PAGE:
Past the Post?: Screening Progress and Fascism's Return
The 2016 presidential election triggers many unanticipated responses. Emotions run high. Political activists discover newfound energy. One’s place in the world has been unfixed, troubled, and unsettled. Philosophers and artists, stunned, rethink the terms for their critical positions and the formal aesthetics that shape their work. The moment is thus rife with anxiety in search of a response. As a film scholar, I find myself driven to script a response. Ironically, as I write I feel paused in time and space. My unfixedness in the shadow of the election put in motion what can best be described as quivering stasis. From my troubled place, an intellectual processing unfolded. I conjured ideas and images that invariably failed to yield a satisfactory response to what had come to pass. What had I seen? Felt? My psychical and physical response to current events might be likened to what Adorno refers to as “the capacity to shudder, as if goose bumps were the first aesthetic image” (437).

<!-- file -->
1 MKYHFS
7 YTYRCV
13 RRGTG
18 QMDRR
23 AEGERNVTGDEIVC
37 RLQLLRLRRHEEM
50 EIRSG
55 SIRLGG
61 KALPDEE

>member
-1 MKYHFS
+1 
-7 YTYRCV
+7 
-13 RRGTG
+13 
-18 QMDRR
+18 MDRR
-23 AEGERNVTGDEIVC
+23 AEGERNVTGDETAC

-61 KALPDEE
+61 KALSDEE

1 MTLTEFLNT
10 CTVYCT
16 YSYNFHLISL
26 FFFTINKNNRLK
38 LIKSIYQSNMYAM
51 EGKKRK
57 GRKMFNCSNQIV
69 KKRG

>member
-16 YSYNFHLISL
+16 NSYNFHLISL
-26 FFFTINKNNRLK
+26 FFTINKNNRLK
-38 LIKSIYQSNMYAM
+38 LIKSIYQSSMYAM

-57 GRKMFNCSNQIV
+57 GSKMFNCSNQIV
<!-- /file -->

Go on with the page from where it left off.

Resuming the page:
It’s not a pretty picture. But we’ve known this all along.
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